The Millennial generation, born in the late 1980s, 1990s and early 2000s, are characterised historically by the Greek archetype as Hero’s. Pop culture tends to become blonder and friendlier through crises. Celebrities are seen as good role models for children. This may seem out of place if one considers the celebrities over the 2010-2020 period, but perhaps the new role models will emerge in the coming quarters? Voter turnout will rise as society becomes more politically engaged, but Millennials could provide support to dangerous demagogues as they search for civic cohesiveness. After being protected in childhood, this generation tends to become the young adult soldiers of the crisis, challenging political failure. They have a strong sense of constructive activity, dutiful conduct and generational community. They expect and receive challenges from older generations. The crisis will release generational tensions and allow for a clear transfer of power. When they encounter leaders who cling to the old regime and the associated policies, Millennials will not tune out like many have before, they will overcome their adversaries. Their heroic sacrifices will add to national resolve. There’s a lot up for grabs for the Millennial generation and there’s plenty to contemplate for those of us in our 20s and 30s.

Mental Preparation Most Valuable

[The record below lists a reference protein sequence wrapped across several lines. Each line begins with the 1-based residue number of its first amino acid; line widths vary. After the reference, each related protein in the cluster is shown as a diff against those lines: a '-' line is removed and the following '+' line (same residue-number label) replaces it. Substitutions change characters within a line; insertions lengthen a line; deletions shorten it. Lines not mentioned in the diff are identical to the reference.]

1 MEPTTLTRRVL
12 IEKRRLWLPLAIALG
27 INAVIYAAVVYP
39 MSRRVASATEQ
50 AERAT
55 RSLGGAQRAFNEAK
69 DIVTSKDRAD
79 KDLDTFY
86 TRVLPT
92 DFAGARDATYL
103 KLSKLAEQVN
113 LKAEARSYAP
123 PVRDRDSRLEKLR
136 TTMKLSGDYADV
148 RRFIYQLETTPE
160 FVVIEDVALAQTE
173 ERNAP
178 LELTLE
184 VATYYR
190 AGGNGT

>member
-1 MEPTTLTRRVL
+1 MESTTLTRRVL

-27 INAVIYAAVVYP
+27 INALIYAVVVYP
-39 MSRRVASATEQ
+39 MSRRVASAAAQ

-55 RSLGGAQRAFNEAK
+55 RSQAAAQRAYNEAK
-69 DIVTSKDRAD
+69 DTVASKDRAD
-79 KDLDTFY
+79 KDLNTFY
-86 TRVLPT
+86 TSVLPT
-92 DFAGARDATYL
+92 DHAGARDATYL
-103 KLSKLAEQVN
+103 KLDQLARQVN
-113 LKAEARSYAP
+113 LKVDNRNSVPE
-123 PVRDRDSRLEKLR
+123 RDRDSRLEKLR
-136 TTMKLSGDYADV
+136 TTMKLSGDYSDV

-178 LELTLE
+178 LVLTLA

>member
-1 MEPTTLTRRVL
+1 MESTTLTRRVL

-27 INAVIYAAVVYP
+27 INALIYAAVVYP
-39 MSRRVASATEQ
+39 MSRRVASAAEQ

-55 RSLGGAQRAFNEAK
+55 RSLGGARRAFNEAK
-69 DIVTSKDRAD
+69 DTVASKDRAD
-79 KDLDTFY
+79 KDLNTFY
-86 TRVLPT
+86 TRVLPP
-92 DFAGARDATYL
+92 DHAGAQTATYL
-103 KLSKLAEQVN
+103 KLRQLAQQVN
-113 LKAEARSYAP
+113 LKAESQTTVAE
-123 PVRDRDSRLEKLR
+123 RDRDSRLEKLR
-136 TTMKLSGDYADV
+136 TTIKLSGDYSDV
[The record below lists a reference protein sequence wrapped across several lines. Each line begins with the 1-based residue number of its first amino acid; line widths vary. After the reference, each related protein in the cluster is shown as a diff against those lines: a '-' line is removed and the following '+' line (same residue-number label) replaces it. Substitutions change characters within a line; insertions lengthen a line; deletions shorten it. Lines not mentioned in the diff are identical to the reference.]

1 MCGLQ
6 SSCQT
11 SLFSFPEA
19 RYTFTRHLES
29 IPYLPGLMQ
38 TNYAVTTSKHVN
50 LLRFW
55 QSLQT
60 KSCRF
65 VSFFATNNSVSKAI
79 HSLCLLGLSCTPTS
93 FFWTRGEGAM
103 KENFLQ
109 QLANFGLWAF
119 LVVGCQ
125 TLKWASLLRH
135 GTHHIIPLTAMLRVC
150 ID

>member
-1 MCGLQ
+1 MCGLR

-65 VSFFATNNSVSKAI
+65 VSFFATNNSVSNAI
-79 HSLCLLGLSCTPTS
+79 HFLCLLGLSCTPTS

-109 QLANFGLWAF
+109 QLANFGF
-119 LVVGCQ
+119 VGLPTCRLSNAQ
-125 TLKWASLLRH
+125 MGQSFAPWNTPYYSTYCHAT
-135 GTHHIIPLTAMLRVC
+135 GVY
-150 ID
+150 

To prepare, it makes sense to 1) participate in seasonal activities by taking advantage of current positioning, 2) avoid post-seasonal behaviour by terminating habits that were appropriate for the past cycle, and 3) make pre-seasonal preparations by trying to anticipate the needs and opportunities of the next turning. Given we’re in the midst of this crisis, its difficult to conduct new economic preparations, but fiscal conservatism will probably pay dividends on an individual level until the new optimism of the spring era arises. Governments are over-indebted and will renege on promises so we should not rely on them. Governments are trying to prevent the economic fallout from the 2020 recession but they won’t be successful. There’s just too much deadwood in the system and they’re got far too little ammunition left in interest rates or debt. A quick economic recovery seems incredibly unrealistic when considering the secular debt, interest rate and cultural trends. A shift from cultural individualism towards a more cohesive civic culture would be a remarked and surprising change. It’s seemingly underway in 2020 as people choose to take hygienic actions in order to protect the safety of the elderly, even if the virus is of less risk to them individually. Lastly, the 4th Turning and the prophecies of the crisis is both a word of caution but also an optimistic tale. The crisis will be characterised by desperation, depression and upheaval but it will eventually pass. It will give birth to a new more sustainable cycle that will influence the next 100 years. It’s our responsibility to foster the cultures, values and policies that will generate a successful long-term future. It’s through long-term commitment to real value that we’ll find positivity, optimism and prosperity.